ISSN (Print) - 0012-9976 | ISSN (Online) - 2349-8846

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Khap Panchayats, Sex Ratio and Female Agency

While many intelligent reasons have been proffered for the recent resurgence of khap panchayats in Haryana and western Uttar Pradesh and their actions vis-à-vis self-choice marriages, two very important aspects of the phenomenon need to be highlighted. The first is the impact of the abysmal sex ratio, which is a result of rampant female sex selective abortions, neglect of girl children and a minuscule but still present female infanticide. The second is that it is only women in this male-dominated society who have publicly stood up to the might of the khap panchayats and are challenging their writ.

Bengali Bridal Diaspora: Marriage as a Livelihood Strategy

While cross-regional and cross-cultural marriages appear to be occurring more often, it is Bengali brides who seem to be migrating to far-flung and culturally strange, rural destinations away from their own homeland. This article uncovers reasons for this bridal diaspora and finds that in West Bengal, a consumption smoothing strategy of the family is to marry one daughter in a socially approved dowry marriage in the state itself and send the rest out as marriage migrants. However, migrating as a bride achieves both marriage and work. Sexual and reproductive labours combine with economic labour, pointing to the increasingly complex forms of migrating in which women are imbricated.

Dispensing with Daughters: Technology, Society, Economy in North India

A study of the micro-level experiences of families in five districts, one each in five states, some of them with the lowest child sex ratios in the country, seeks to explain the complex causes behind the declining ratios by looking at gender and family strategies, shaped by social processes in the urban and rural areas.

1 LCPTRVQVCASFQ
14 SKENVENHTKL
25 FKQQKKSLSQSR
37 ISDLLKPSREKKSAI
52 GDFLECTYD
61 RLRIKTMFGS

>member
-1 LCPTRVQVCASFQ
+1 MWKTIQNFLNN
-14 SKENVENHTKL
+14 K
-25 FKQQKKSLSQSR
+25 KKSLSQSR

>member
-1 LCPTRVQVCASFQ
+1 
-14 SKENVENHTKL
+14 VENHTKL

Dispensable Daughters and Bachelor Sons: Sex Discrimination in North india

Daughters may not be wanted but daughters-in-law are necessary for family well-being and perpetuation. Similarly, not all sons in the family receive equal treatment and those who are left bachelors suffer a lesser fate. This paper attempts to move beyond currently available explanations of low sex ratios and daughter elimination. While supporting the hypothesis that large peasant castes in the north and north-west practised infanticide, non-marriage of men and polyandry as strategies to control family numbers in relation to available resources, this paper makes three arguments: one, that these strategies occurred together, two, that one needs to go beyond this explanation to understand why daughters were the dispensable ones and, three, that the number of sons wanted was by no means unlimited.

The Last Journey

The very first theme inaugurating any personal narrative of Partition is that of "last journey" that migrants undertook to escape fatal violence. The theme is situated in those critical moments of turbulences and upheavals within families, neighbourhoods and the political leadership that made individuals leave their homes. This article focuses on the "differing" means and modes of transport used by the Hindu and Sikh migrants from West Punjab (now Pakistan) to East Punjab during the Partition displacement. A variety of transport modes were used like foot columns, bullock carts, trucks, private cars, trains and aircraft -of which the fastest and the safest means were seldom available to underprivileged sections. These differing modes are a pointer to the divergent class experiences of Partition displacement, and the way collective memories of cataclysmic events are formed and popularly remembered.

Across-Region Marriages

Given the declining juvenile sex ratio, a further shortfall in marriageable women in the low sex ratio areas of India is a foregone conclusion. What are the 'social' implications of this shortage for both men and women? This paper documents and analyses an unusual response to the shortage of marriageable girls in the North. The need for women, for productive and reproductive purposes, is being addressed through unconventional marriages that are uniting rural, illiterate Indians across boundaries of region, language, religion and even caste.

Making Sikh Women Visible

Relocating Gender in Sikh History: Transformation, Meaning and Identity by Doris R Jakobsh; Oxford University Press, New Delhi, 2003; RAVINDER KAUR Doris Jakobsh

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